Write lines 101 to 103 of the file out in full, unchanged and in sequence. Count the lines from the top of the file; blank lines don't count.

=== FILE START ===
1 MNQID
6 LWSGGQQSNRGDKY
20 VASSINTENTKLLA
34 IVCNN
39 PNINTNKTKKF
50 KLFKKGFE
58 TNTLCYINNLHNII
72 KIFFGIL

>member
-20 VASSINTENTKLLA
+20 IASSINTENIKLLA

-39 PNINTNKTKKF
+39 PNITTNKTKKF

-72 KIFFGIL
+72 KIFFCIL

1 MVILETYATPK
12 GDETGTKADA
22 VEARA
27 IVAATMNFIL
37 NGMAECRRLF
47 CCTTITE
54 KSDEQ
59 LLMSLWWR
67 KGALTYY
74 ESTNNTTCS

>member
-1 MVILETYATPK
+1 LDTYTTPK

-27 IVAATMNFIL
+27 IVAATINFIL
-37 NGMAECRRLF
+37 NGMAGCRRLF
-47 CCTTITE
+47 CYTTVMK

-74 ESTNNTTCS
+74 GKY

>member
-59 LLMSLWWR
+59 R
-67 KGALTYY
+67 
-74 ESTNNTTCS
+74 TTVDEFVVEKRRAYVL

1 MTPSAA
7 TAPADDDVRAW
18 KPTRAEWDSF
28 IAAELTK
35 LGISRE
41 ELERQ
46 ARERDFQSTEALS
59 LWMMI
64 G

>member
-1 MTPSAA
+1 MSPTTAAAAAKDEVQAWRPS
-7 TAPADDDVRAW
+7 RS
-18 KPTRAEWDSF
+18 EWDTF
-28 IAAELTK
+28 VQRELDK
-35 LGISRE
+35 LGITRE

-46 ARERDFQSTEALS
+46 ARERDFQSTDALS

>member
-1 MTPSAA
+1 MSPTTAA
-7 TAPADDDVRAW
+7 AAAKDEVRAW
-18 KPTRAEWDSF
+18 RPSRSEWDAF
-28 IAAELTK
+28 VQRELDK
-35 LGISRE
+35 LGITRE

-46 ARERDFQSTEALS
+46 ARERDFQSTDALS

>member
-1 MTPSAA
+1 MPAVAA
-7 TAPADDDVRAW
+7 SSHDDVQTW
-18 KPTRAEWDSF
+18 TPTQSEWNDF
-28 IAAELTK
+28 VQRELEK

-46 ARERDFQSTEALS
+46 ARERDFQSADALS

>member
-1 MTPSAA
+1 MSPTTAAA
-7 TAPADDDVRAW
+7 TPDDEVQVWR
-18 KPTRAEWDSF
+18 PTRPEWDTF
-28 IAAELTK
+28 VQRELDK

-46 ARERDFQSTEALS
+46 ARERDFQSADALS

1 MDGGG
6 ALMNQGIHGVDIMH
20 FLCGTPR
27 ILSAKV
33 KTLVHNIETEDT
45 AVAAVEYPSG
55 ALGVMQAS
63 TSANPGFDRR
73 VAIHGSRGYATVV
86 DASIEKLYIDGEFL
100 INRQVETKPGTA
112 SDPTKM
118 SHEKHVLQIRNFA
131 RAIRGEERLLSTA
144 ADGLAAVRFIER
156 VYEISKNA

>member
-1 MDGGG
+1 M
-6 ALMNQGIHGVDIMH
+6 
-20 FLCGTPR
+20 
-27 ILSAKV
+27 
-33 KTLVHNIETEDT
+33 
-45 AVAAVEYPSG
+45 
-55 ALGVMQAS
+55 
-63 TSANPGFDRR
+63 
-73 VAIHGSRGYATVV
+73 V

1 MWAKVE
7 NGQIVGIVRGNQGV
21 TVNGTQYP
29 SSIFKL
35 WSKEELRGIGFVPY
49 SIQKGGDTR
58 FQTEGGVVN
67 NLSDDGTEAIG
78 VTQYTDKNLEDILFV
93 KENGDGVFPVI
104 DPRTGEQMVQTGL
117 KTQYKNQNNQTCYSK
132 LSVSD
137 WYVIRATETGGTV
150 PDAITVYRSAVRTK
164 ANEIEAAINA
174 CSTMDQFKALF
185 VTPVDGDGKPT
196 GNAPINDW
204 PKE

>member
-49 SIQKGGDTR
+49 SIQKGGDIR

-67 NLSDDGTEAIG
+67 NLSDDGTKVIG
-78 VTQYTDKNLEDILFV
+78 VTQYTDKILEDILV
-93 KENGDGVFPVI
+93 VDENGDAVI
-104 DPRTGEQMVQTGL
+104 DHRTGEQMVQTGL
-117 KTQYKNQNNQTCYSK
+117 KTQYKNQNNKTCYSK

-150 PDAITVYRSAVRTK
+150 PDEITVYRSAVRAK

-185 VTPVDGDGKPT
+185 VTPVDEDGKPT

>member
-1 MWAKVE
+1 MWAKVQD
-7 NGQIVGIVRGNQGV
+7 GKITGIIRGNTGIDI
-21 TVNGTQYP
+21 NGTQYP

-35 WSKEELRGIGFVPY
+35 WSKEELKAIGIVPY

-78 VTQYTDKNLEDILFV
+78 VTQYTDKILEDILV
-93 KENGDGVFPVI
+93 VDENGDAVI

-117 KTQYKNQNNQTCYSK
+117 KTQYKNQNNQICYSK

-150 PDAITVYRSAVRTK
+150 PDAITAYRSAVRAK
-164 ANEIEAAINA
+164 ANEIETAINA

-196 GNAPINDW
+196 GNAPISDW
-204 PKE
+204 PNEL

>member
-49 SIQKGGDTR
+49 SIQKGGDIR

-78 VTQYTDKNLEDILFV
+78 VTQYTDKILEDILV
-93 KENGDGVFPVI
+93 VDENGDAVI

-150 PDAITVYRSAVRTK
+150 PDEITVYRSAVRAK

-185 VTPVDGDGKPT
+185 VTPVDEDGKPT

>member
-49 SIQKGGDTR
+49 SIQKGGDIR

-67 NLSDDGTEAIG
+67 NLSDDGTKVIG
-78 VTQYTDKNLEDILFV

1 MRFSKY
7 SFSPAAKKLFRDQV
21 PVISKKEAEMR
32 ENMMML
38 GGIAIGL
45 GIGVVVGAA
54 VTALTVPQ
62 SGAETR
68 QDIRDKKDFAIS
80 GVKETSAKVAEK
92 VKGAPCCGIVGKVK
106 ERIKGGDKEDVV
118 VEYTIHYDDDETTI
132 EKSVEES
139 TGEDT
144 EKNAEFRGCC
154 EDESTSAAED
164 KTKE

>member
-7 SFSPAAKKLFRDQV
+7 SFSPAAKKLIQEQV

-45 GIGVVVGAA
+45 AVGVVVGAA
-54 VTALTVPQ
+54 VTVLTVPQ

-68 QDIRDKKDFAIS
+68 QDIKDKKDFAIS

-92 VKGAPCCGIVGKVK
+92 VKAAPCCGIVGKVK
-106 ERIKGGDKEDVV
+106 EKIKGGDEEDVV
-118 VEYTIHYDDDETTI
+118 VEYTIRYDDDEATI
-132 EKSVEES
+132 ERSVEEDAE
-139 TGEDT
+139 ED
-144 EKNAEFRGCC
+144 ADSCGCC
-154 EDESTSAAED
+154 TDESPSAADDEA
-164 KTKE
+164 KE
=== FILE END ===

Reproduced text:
1 MDGGG
6 ALMNQGIHGVDIMH
20 FLCGTPR